Arifa Akbar: How can we put passion on the page?
Arifa Akbar is literary editor of The Independent and i newspapers. She has worked at The Independent since 2001 as a news reporter and arts correspondent before joining the books desk in 2009. She was a judge for the Orwell Prize for books 2013, and the Fiction Uncovered Prize 2014.
Friday 14 February 2014
Some Saturdays can be more colourful than others. Such as the one last weekend when I found myself in an upstairs room of a trendy Soho restaurant at 9.30am. A blonde woman in thigh boots sat opposite; other 50-somethings smiled demurely. Sizzle – a book whose cover featured an ice-cube melting on a woman’s bare, bronze torso – lay like a grenade on the table in front of us.
Some women had already hit the bubbly. Who can blame them? We were strangers, gathered in a very pink room, to learn the rules of romance writing. I use the word ‘romance’ euphemistically. This “Valentine’s workshop”, called Passion on the Page, had been organised by WriteStars and was being led by Katherine Garbera, no other than the author of Sizzle, who was surprisingly fresh-faced for having penned 61 such sizzling bestsellers. Many of the books she wrote were Harlequin titles – the publisher of the Mills & Boon imprint.
If you are about to sneer, I say hold your horses! Take away the hen-party set up and the compulsory homage to EL James for bringing literary erotica to the masses and a workshop such as this one is not only fascinating to attend (everyone had an interesting story) but also asks valid, and enduring, questions of how passion can be written on the page without losing its potency and imagination.
As Katherine – sweet, modest, with a genuine passion for romance writing – took us through the “12 steps of intimacy” needed for writing Harlequin-style passion, I began to see how little the blueprint for romantic heroes had changed over time, and also how little variance there was between the romantic characters of high, low and middlebrow romance literature. They seem petrified across the centuries and genres: the steely, silent types, the masterful men of power, the tormented, pale-faced outcasts who never cease to thrill modern Mills & Boons readers are the very same men that fill the romantic canon. They are the misunderstood Hamlets, the silently noble Darcys, the tormented Rochesters, the salt-of-the-earth Mellors. My own romantic hero, as I sat in the pink room and dreamt him up on instruction in the first writing exercise, was a mash-up of these archetypes. All are difficult men with high levels of the emotional inaccessibility that acts as an engine to romantic intrigue – and anguish. Of course ,you get some accessible ones – the puppy-love of Romeo for Juliet, but then something else – family feud – has to spark the inaccessibility because, as Katherine told us, the story must include a central conflict.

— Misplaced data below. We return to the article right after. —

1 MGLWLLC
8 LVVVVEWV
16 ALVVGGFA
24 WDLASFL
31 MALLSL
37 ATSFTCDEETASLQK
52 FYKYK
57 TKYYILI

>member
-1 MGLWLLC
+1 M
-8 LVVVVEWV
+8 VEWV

But while romantic heroes may stay the same, the difference lies in how writers articulate their passions. Katherine has the 12-steps formula and it clearly works for her 31m readers – the focus on voice, smell, body shape, all of which tap into genetic hardwiring, apparently. What is exciting for her, she says, will be exciting for her readers. Judge for yourself, on page 58 of Sizzle.
The rules for writing romance in literary fiction, though, appear more blurred. Many stop at the bedroom door. There are a few who dare to write it in, such as Philip Roth, with mixed results (a success, at least, in the collection of passion between the cleaner and the university lecturer in her ‘‘dance’’ in The Human Stain). Perhaps the most interesting instances of sex in literary fiction are actually the incomplete or odd moments that don’t stop at the bedroom door but don’t bust in either. There is just enough detail, and it is often discordant detail, that lends itself to the imagination: the taking off of the watch in Julian Barnes’s The Sense of an Ending, or the scene in JM Coetzee’s Summertime in a which the fictional Coetzee bumps into a woman who will later become his lover and accidentally touches her breast. It is an excruciating moment that shows the teenage nerves of the adult in thrall to barely conscious desire. These scenes should not be sexy, on paper, but they are. Lavinia Greenlaw, the poet and chair of the Folio prize, this week spoke of fiction that works despite doing things that should make it fail. She was talking about the prize shortlist, but couldn’t this rule be applied to writing passion on the page too?
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